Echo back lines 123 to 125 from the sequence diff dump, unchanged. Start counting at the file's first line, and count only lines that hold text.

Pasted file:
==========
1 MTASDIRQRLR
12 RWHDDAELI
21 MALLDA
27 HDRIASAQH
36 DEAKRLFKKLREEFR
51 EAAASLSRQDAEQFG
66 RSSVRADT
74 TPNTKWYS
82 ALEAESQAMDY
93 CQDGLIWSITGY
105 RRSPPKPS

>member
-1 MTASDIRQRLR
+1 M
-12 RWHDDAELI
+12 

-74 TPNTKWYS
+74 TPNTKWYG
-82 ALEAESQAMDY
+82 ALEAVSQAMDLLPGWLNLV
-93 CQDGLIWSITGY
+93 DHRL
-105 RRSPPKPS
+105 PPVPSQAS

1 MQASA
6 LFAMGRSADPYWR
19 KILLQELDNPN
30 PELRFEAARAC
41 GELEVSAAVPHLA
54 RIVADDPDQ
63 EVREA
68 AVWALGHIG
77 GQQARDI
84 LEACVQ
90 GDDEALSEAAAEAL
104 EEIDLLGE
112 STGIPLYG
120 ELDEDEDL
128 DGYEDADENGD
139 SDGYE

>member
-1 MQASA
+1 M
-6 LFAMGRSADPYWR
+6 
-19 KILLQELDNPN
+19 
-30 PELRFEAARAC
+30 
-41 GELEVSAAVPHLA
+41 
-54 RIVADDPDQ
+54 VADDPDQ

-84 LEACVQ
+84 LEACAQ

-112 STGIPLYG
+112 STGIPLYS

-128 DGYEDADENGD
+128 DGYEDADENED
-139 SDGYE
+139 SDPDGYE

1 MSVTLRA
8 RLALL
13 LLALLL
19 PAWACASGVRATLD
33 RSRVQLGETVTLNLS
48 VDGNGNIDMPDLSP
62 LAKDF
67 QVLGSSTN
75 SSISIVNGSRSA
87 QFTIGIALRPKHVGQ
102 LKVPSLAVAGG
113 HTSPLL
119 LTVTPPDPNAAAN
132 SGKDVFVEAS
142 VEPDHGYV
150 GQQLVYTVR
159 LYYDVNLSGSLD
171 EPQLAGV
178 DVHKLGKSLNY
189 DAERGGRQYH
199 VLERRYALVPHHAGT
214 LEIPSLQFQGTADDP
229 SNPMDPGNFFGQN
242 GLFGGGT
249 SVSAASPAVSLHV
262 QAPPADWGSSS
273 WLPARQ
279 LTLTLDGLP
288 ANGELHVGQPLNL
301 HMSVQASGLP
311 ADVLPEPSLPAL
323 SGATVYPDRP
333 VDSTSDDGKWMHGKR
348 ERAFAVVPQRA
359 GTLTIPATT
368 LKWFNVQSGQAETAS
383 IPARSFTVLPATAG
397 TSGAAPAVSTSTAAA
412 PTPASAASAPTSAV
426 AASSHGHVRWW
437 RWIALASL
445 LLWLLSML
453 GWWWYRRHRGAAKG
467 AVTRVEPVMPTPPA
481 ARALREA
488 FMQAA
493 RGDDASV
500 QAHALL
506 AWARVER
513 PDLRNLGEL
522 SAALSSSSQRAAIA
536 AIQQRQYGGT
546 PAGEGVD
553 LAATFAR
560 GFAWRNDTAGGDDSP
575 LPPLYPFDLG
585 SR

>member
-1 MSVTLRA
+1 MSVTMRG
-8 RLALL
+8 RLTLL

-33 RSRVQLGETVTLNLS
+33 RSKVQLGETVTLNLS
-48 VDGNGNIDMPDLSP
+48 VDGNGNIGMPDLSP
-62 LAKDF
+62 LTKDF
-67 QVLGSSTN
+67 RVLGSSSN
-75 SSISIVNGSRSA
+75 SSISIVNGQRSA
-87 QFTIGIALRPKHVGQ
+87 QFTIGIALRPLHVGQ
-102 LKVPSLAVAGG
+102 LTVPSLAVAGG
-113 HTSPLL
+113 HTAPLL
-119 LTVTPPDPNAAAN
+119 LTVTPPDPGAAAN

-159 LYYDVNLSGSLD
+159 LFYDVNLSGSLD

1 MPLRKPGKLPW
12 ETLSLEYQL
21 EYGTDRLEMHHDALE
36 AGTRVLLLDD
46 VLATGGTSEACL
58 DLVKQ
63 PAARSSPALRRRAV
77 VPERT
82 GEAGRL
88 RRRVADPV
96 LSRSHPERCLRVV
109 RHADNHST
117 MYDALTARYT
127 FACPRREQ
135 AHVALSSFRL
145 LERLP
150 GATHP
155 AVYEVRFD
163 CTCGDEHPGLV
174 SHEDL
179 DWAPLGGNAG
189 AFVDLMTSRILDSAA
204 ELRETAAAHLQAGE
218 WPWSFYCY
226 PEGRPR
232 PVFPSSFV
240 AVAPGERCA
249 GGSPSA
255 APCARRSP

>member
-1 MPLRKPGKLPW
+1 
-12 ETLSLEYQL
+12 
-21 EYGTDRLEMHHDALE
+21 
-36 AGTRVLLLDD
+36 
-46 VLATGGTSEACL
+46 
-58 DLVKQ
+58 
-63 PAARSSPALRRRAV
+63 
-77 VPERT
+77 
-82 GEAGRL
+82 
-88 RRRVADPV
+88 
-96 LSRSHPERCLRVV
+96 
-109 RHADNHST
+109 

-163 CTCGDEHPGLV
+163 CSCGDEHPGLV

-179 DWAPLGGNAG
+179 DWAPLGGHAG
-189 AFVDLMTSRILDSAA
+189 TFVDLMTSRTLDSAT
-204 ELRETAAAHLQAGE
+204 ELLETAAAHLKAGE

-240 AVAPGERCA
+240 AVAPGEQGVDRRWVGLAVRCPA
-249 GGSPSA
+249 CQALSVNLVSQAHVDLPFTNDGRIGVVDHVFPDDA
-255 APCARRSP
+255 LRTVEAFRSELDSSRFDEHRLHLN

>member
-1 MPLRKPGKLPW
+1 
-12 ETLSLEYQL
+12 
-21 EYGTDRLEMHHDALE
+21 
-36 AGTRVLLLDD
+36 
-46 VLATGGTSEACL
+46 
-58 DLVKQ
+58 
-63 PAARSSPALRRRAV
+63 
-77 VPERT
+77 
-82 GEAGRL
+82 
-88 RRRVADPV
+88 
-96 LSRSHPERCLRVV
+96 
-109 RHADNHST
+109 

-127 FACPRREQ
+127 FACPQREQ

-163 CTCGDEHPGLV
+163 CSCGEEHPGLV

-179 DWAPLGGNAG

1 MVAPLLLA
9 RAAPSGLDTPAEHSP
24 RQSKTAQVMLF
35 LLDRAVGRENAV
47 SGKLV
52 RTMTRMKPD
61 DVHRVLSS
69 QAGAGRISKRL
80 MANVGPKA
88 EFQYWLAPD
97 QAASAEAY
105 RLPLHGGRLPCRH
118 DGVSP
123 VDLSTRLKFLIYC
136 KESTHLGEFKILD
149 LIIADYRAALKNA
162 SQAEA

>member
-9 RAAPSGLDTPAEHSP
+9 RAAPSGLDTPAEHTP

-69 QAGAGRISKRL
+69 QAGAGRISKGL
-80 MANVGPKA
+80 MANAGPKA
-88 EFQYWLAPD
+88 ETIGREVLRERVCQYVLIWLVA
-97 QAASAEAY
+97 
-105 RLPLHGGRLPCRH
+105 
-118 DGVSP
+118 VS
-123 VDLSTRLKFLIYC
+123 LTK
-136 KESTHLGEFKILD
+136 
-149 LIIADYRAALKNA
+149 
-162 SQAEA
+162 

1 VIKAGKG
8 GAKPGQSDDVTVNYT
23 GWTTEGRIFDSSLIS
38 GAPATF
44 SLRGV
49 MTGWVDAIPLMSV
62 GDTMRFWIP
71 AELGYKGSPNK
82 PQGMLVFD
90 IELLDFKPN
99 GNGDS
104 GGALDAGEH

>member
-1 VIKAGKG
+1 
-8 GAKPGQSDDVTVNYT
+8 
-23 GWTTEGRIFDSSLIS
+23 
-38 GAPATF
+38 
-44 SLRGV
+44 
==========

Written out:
+8 RLTLL

-33 RSRVQLGETVTLNLS
+33 RSKVQLGETVTLNLS